I was looking for a tool to separate two concerns: How a website looks, and what it does. These two are often mixed up, and that especially hurts large projects.
Wireframing tools take away the looks and replace it with hurried sketches. By tools I mean anything from a napkin and thick ball pen, storyboards with post-it notes, to complex pieces of software that require prior training.
The problem with drawing websites on napkins is that you can’t easily simulate what happens when somebody clicks on a button or writes the wrong text. It is possible, but you’ll have to stress your imagination skills, which would take away a tiny, precious part of your brain.
Although nothing is as intuitive as your pen and throw-aways, the added bonus of a nearly functional sketch tips the scale for me towards software. There’s a sense of accomplishment when a project starts to make sense, and all that’s left is to dress it in silk and gold.
I had to choose one of these tools and stick to, and since this is a Balsamiq Mockups review, I’ll brief you quickly on each:
This is a nifty Firefox addon. Pencil runs like a separate application. It’s pretty capable, but it seems to be geared towards sketching desktop applications. It’s also lacking on the that side since there’s no snapping, no grid, no easy alignment and distribution. The stencil library is ok, but it barely has more than a few Windows and Linux GUI widgets.
Denim tries to be your digital napkin. It’s just a large canvas that you’re free to draw anything on. This is great for jotting down a sitemap, a flowchart for interactions, but leaves you wanting when you want to take things a step further.
The cool thing about Denim is that you can create interactions and link multiple pages from a sitemap togther. On the other hand, I’ll need to buy a tablet if I want to make the most out of Denim. My hand drawing is ugly enough, and mouse make my drawings even worse.
This is my second favorite piece of software. It has a nice library of widgets that look half-done, it’s very simple to use and you don’t even need to install it. The best and worst thing about it is that it’s completely online. So there’s no need to download or install anything, but without internet, you’re stuck. You also need to register to save your projects.
Projects are useful, and it’s one of the few things missing in Balsamiq. You can link to widgets to different pages by a simple drag and drop, and once you save a project you can share with a team of collaborators.
Like MockingBird, Balsamiq Mockups has a large library of widgets, but unlike MockingBird you can extend it, either with your own, or from Mockups To Go. Balsamiq can also import and export your designs to PNG, PDF and copy it to clipboard.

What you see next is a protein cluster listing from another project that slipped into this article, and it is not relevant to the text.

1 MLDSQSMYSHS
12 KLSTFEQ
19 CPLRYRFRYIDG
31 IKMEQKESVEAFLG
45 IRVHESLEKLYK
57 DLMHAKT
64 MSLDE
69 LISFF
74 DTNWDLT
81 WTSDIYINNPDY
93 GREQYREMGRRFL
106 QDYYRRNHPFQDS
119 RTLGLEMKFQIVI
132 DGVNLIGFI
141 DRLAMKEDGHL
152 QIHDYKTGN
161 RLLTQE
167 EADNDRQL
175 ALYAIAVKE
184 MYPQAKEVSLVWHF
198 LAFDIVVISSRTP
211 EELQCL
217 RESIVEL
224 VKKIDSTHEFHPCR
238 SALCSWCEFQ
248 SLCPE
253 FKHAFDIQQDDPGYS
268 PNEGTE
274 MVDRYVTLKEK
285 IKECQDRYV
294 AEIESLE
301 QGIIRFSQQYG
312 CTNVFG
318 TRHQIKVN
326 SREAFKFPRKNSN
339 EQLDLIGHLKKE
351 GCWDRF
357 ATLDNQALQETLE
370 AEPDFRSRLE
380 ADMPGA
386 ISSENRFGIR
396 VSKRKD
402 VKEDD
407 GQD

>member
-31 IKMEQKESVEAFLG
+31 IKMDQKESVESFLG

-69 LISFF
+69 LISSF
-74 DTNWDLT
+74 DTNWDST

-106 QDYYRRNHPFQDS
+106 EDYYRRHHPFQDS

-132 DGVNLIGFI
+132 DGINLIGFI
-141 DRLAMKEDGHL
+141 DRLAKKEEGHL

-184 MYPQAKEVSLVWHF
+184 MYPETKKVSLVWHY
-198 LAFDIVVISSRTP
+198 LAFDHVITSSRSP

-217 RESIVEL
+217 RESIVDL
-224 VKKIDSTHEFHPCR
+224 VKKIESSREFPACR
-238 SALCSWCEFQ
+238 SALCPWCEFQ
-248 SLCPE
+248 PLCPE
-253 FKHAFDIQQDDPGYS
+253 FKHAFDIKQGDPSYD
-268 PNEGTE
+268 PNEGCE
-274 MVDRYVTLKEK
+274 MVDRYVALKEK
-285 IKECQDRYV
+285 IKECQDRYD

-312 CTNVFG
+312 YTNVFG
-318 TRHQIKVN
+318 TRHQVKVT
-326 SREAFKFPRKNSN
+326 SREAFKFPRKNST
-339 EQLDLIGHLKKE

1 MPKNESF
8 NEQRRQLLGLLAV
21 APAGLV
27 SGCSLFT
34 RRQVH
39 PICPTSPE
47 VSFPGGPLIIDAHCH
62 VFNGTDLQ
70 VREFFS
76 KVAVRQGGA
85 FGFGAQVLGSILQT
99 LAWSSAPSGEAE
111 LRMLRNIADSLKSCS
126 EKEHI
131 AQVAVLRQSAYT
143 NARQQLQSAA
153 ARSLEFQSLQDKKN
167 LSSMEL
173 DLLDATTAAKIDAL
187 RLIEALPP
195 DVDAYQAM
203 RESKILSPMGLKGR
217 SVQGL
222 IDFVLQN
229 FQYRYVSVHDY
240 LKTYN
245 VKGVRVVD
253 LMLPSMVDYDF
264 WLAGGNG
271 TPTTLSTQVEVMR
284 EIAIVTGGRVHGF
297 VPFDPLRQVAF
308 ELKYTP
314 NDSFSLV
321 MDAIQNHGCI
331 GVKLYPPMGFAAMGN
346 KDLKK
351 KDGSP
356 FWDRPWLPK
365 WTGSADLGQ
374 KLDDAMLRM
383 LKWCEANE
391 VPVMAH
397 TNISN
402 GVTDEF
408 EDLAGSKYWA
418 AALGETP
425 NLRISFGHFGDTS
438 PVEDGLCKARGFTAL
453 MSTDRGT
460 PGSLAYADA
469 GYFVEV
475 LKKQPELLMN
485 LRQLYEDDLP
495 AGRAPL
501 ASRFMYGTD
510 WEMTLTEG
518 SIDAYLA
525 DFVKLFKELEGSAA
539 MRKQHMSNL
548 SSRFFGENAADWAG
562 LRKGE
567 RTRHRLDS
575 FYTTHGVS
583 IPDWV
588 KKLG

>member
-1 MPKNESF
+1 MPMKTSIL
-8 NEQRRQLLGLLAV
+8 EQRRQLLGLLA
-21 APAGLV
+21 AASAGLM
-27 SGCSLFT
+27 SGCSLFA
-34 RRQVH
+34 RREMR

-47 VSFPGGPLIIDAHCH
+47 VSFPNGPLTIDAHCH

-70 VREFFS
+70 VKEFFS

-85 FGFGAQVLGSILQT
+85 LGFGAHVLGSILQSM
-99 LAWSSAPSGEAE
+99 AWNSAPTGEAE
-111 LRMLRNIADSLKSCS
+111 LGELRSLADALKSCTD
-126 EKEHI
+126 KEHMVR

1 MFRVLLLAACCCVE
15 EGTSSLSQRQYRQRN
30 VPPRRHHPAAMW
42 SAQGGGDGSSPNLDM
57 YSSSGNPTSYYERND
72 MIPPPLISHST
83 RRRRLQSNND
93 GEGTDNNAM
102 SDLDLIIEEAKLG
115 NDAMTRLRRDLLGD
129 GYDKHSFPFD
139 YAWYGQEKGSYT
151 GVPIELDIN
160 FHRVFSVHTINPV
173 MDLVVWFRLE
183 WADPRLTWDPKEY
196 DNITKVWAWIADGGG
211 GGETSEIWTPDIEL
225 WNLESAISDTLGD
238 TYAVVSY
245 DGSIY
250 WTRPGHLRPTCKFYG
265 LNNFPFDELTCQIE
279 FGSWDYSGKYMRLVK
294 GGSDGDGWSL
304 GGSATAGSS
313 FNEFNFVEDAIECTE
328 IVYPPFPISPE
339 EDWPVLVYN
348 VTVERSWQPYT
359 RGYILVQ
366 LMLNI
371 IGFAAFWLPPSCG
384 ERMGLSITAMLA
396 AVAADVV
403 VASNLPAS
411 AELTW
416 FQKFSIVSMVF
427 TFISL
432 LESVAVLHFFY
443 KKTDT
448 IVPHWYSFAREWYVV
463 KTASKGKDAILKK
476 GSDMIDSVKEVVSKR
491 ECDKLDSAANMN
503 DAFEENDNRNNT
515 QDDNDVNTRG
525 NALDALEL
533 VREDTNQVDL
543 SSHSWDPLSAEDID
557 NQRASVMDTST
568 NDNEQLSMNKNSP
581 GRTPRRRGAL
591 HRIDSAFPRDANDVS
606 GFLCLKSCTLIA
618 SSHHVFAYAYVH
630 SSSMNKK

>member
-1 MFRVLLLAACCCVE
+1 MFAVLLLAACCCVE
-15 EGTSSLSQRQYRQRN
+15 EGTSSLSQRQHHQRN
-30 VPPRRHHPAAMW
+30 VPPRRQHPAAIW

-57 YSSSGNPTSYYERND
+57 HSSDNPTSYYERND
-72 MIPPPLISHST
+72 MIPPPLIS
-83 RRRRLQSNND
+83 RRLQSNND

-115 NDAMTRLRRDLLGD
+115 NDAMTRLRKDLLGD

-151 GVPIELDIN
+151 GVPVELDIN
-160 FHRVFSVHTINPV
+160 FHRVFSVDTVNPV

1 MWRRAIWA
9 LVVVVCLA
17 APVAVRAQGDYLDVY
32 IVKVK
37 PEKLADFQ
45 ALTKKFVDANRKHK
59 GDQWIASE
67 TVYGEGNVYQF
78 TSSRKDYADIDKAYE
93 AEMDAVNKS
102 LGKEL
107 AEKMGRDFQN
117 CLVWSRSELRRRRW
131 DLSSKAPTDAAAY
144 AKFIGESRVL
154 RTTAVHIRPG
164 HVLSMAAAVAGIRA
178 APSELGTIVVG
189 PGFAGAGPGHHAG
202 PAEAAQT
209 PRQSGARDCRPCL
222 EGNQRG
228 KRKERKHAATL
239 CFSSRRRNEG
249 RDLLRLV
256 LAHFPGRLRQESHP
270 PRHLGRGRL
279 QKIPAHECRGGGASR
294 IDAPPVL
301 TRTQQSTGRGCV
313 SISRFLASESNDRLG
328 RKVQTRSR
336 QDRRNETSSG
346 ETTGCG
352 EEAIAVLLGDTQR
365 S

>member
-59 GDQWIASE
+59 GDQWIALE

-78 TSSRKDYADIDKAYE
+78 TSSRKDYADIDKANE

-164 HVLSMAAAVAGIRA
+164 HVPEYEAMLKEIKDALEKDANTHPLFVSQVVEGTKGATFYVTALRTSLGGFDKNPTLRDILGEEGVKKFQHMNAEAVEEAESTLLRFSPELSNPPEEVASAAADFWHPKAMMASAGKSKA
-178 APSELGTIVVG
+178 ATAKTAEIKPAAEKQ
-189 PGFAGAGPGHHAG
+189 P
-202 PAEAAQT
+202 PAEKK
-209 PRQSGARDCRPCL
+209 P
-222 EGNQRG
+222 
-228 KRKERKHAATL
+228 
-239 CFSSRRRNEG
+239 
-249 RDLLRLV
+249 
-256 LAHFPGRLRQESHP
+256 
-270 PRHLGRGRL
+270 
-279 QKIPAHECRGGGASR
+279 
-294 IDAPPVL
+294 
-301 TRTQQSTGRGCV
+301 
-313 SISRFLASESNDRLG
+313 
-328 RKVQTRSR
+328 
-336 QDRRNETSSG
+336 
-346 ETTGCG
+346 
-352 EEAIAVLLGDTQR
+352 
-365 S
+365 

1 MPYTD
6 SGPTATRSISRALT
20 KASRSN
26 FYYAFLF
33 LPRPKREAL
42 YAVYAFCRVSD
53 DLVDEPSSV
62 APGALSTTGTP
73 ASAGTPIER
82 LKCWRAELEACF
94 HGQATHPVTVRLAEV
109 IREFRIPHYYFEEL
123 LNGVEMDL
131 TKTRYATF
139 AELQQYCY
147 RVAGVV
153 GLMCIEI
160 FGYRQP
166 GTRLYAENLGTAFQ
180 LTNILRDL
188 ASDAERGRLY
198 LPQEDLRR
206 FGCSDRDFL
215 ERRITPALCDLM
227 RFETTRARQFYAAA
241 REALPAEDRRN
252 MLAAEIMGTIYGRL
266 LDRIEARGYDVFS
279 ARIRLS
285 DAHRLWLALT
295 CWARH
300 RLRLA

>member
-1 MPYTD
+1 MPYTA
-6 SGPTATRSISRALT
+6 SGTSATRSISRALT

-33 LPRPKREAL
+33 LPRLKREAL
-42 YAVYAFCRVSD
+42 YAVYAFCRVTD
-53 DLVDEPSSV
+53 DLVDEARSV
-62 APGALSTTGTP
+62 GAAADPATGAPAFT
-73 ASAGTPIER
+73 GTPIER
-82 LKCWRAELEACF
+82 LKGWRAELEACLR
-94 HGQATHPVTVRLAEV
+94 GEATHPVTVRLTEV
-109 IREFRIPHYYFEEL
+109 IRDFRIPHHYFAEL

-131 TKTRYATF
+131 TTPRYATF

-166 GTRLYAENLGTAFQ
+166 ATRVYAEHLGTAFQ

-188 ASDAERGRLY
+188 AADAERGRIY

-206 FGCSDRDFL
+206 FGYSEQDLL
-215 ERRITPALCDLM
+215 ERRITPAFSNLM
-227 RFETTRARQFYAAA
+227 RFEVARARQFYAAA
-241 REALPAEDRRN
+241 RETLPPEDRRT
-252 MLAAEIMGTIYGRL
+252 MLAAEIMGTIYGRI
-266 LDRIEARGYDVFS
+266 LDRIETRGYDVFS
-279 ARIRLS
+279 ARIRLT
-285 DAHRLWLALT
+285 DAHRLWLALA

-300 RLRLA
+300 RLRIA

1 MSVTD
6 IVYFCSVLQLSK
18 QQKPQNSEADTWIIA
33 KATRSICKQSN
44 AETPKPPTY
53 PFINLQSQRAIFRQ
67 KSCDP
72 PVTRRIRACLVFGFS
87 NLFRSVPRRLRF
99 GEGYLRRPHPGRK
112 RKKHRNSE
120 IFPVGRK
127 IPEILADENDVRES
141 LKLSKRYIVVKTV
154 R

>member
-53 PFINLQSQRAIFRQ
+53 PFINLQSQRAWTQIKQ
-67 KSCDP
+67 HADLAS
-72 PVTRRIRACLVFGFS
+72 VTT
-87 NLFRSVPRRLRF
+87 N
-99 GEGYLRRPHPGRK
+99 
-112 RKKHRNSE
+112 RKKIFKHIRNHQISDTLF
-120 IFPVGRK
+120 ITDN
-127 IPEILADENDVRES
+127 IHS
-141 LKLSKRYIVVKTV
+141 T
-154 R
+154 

I chose Balsamiq Mockups. Not only because I could write a keygen for it in 10 minutes, but precisely because I didn’t need to. Balsamiq sent me a free license, one that even they can’t revoke. I felt so special, until I found out that Balsamiq give away free licenses left and right. Non-profits, bloggers and reviewers, all can get a license.
Their philosophy is: If don’t want to buy the software, you never will. You’ll pirate it, hide it from friends and family and live years of shame, but you wouldn’t spend a dime. On the other hand, if you really like the product, the company or the team behind either, you’ll probably shell out this money with a smile, even if the product is free in the first place.
Balsamiq make you like them, even if that costs them $49 in Mockups revenue.
Balsamiq Mockups is pretty simple. You get a white canvas with a grid, and a tabbed bar filled with icons. If you know how to drag and drop, you already are a Mockups expert.
Mockups doesn’t bother you with constant nagging about registration. It’s mostly free. You only need to register when you want to link multiple mockups, or when you want to save your work in Mockups’ native format. You can still export and import your work in the unregistered version, but that’s a hassle.
Most wireframing tools have a separate pane to edit widgets’ properties. Like changing the text on a button, or the colors of your widget borders. Balsamiq saves precious workspace and uses a tiny floating window that only shows when you move your mouse over a widget.
The library is extensive, and it hits that spot of looking rough, but not ugly. The collection includes almost everything under the sun: Big pie charts, navigation menus, buttons, lists, checkboxes, date and color pickers, scroll bars, tabbed windows, even iPhone controls. In addition to that, you get mark up widgets for your designs, like sticky notes, arrows and a picture to scratch out unwanted elements (I’ve used this to scratch out the EQ from the iPhone draft below).
Editing widgets is a breeze. Mockups uses plain text for most widgets to modify what they display. See for example how the iPhone menu below is generated. I didn’t have to select each menu item, go to a properties window and select how I want it to look like or what’s written in it. All I did was edit the text.
Mockups can link multiple pages together. This is an advantage over napkin drawings. You can create a fully interactive, nearly functional design to demonstrate, and get a feel of how the final project will act. Remember, Mockups are all about action and preliminary layout. At this stage, how your project looks, styling and colors are irrelevant. Most elements can be linked to other pages, as long as all pages (Mockups files) are in the same folder.
The fun begins when you’re done editing, laying out and linking pages together. That’s when you get to show off your skills and crazy ideas. Mockups’ full screen mode has a huge blue mouse cursor that’s impossible to miss, and there’s a button to hide your little comments and sticky notes.